Hints and tips - 3 minute read
Ceredig Cattanach-Chell, OCR Computer Science Subject Advisor
COVID-19 has had a significant impact on education, and the world in ways I have never seen before. It is unprecedented and certainly something that will probably enter history books in the near future.
The overriding message has to be ‘Keep calm and carry on’. I am not trying to trivialise the challenges we face, this is a reflection based on seeing many social media threads, speculation and misinformation.
Our foremost priority at the moment is to help not only Y11 examination students, but also try to ensure that learning for other year groups is as stable as possible.
Many teachers have set up virtual classrooms. These can work really well. Software such as Microsoft Teams, Google Classroom and Zoom help us to communicate with our students.
There are challenges. Discussions around child protection and your own safety is certainly something that each teacher will need to review with their school first.
Another challenge is classroom control. Tips such as muting people’s microphones, limiting video and restricting pupil’s access to features within the software can help to maintain some level of control.
Many of the resources we use day-to-day are great in the classroom. Some of these will need updating to ensure they can be used remotely. How do you have discussions? Interactions will be different. It will feel quite strange talking to people when you may not be able to see them.
Supporting pupil absence, self-protection and building up a library for the future. Recording your sessions will give you all of these. Many online meeting environments allow for the recording of the sessions.
If a pupil is absent, they can then re-watch the recording. If any incidents happen, you have a log. If this happens again in the future – you then have some pre-recorded lessons that you may use.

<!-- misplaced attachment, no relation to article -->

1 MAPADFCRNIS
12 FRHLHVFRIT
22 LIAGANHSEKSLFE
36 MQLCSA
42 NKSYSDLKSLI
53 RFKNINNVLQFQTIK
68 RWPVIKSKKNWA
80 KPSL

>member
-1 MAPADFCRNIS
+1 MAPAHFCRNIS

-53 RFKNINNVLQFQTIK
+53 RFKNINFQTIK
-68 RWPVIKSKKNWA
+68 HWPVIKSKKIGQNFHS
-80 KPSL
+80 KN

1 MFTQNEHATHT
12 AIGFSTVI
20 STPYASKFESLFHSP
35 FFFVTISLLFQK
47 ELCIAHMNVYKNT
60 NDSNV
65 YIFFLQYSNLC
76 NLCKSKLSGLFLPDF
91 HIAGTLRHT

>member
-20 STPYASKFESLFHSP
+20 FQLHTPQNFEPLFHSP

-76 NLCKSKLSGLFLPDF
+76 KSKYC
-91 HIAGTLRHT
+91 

There are a range of ‘unplugged’ and practical ideas that students can carry out. These may make things more interesting for them, and boost engagement.
I saw a lovely website that promotes poetry for computer science. Maybe you can team up with the English department and team-teach some curriculum.
What about playing ‘eye-spy’ around the house? Can they find a device that uses a WiFi connection or the weirdest thing in the house that uses an embedded system?
STEM learning has a page with 20 unplugged activities – try them out!
Teaching programming during this time may seem like a challenge. There are many online courses that students can follow. Codify by Raspberry Pi, for instance, has a range of language tuition options. Using team working tools such as Repl.it allow pupils to view each other’s coding and support each other.
Don’t be afraid to allow some students to learn to program independently. Set your more able coders personal challenges to ‘report back next week on’ with check-ins along the way. This may give you more time online with a smaller group of students to really support as needed.
As always, social media has come to the fore. There is a Facebook Group (not OCR oriented) to support educators who are using distance/online learning. With 117,000+ members, there should be plenty of support through here, as well as the usual OCR channels.
Hopefully you will find these ideas useful. As ever, if you do have queriers, please do email or call in. We are here to support you, and your students as best we can through these challenging times.
If you have any other resources you’d like to share, tell us about your suggestions in the comments below, or over email email@example.com or @OCR_ICT on Twitter. Do sign up to our subject updates and receive information about resources and support.
Ceredig Cattanach-Chell - Subject Advisor - Computer science
Ceredig joined OCR in September 2015 incorporating his breadth of experience from education to support the reform and development of the new GCSE (9-1) Computer Science and Entry Level R354. A keen advocate of the challenges faced within the classroom, Ceredig led on the concept and delivery of teacher delivery packs, which have become one of the flagships for the new GCSE’s success with teachers. Prior to joining OCR, Ceredig had eight years of education and teaching experience across a wide range of schools, including primary, secondary, academies and SEN sectors. Ceredig has a degree in Computer Science from Liverpool University and Post Grads from Liverpool Hope and Cambridge Universities. Outside of work, Ceredig is a keen modeller/painter, gamer and all-around geek. From wildlife to war games, his varied hobbies ensure that he is never just ‘sitting down watching the box’.